The used plasma source and sample preparation is described in detail by Fröhling et al. (2012a). The distribution of reactive species was previously determined for a similar CAPP jet using Optical Emission Spectroscopy (Brandenburg et al., 2007). The initial bacterial concentration of each gel disc was approximately 8 log CFU cm−2. For plasma treatment the gel samples were placed in the center of a glass sample holder and treated between 0.25 and 4 min. The operating power of the plasma jet was set to 20 W. The distance between the nozzle and the sample was 10 mm so that the plasma covered the inoculated region completely. The temperature of the samples during plasma treatment was recorded using a thermography camera (SC500, Flir Systems GmbH, Germany). As control inoculated gel sample were handled as described but without plasma treatment. Each treatment was performed in triplicate. Treated and untreated gel samples were transferred into sample tubes, and stored over night at 4°C before analysis due to logistic reasons. Effects of overnight storage on the obtained results were excluded in preliminary tests. To re-suspend the bacteria, 1 ml PBS (50 mM, pH 7) were added to each sample tube and agitated for 5 min at 750 rpm and 37°C. The obtained bacteria suspension was transferred to sample tubes for plate count analysis and flow cytometric sample preparation.

Flow Cytometric Analysis

All experiments were performed using a Cytomics FC 500 flow cytometer (Beckman Coulter, Germany) equipped with a 20 mW argon ion laser emitting at a wavelength of 488 nm. The fluorescence of thiazole orange, carboxyfluorescein, and green DiOC2(3) was collected in the FL1 photomultiplier with a band pass filter of 525 ± 25 nm and the fluorescence of propidium iodide and red DiOC2(3) was recorded in the FL3 photomultiplier with a short pass filter of 620 nm. Fluorescence compensation was performed to correct the overlap of one dye's emission into another dye's detector. The parameters were collected as logarithmic signals and the obtained data were analyzed using CXP Analysis software (Beckman Coulter, Germany). Ten thousand events were measured at a flow rate of approximately 300 events s−1. Unless otherwise stated, the density plots obtained by flow cytometric analyses were divided into four regions. The regions represent cells with different physiological properties. The average of the percentage values obtained from three density plots was calculated and illustrated as kinetics in diagrams where the x-coordinate displays the treatment time and the y-coordinate the percentage of stained cells.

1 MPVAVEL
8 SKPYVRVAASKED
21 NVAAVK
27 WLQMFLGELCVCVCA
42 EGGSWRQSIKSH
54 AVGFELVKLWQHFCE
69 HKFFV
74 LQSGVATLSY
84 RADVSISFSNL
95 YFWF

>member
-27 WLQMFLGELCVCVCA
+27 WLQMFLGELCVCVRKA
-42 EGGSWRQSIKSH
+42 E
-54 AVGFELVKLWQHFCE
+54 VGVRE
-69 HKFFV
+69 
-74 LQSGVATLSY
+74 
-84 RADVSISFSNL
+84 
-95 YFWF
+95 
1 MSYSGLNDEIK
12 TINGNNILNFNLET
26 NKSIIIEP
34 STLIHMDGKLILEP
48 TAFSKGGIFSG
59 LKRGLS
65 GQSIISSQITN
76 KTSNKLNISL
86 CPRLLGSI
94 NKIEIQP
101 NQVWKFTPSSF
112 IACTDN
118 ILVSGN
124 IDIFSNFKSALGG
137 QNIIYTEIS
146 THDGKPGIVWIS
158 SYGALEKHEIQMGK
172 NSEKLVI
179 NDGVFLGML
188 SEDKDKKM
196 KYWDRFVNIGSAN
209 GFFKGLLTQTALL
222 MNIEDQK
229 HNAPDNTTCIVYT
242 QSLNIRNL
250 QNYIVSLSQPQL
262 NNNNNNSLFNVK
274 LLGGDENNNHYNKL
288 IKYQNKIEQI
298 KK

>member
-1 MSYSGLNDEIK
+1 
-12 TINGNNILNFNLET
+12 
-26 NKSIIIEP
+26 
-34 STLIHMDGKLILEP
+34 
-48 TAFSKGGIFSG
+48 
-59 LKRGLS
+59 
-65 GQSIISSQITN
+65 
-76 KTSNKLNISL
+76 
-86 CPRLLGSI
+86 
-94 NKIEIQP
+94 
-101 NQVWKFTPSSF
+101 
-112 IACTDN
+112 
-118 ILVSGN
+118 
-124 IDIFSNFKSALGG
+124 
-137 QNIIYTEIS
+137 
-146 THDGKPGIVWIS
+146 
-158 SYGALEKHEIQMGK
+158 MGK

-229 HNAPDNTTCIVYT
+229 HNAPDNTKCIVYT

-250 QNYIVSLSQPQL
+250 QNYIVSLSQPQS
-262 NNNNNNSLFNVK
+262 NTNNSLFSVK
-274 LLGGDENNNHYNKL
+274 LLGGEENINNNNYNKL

Membrane Potential

3,3′-diethyloxacarbocyanine iodide [DiOC2(3)] was applied to measure the membrane potential of bacteria cells. The staining was performed according to Novo et al. (1999) with small modifications. DiOC2(3) was provided by Sigma-Aldrich, Germany. For staining with DiOC2(3) the bacteria suspension was diluted in 50 mM PBS containing 20 mM D-glucose to achieve a cell concentration of approximately 6 log cells ml−1. Then, 30 μM DiOC2(3) was added and incubated for 15 min in the dark at room temperature. Afterwards the suspension was centrifuged at 4000 × g and 4°C for 6 min (Gram-negative bacteria) or 12,000 × g for 10 min at 4°C (Gram-positive bacteria). The pelleted material was re-suspended in 50 mM PBS to a cell density of approximately 6 log cells per ml and immediately measured in the flow cytometer.

Cells were completely depolarized with carbonyl cyanide m-chlorophenylhydrazone to set the parameters of the flow cytometer. The settings of the FL1 [green DiOC2(3)-fluorescence intensity] and FL3 [red DiOC2(3)-fluorescence intensity] photomultiplier were chosen so that the mean fluorescence of green and red DiOC2(3) was detected in the same channel. The ratio of mean red to mean green DiOC2(3)- fluorescence channel value was calculated to investigate changes in the membrane potential. Due to the chosen cytometer settings the red/green DiOC2(3)-fluorescence ratio of depolarized cells was ≤ 1. It was assumed that the red/green ratio of untreated cells represents the relative membrane potential of intact cells (Novo et al., 1999). A reduction of the red/green ratio stands for the loss cell membrane potential.

Membrane Integrity and RNA/DNA Damage

Thiazole orange (TO) and Propidium iodide (PI) were used to distinguish between RNA and DNA in bacteria cells as well as to indicate compromised cell membranes and DNA damage. Therefore, 0.42 μM TO and 30 μM PI were added to a bacteria suspension containing ~6 log cells ml−1 and incubated for 10 min at room temperature in the dark before flow cytometric measurements. Due to the fact that the TO-RNA-complex shows lower fluorescence intensities than the TO-DNA-complex (Nygren et al., 1998) the mean value of TO-fluorescence intensity was used to distinguish between RNA and DNA staining.

Esterase Activity and Membrane Permeabilization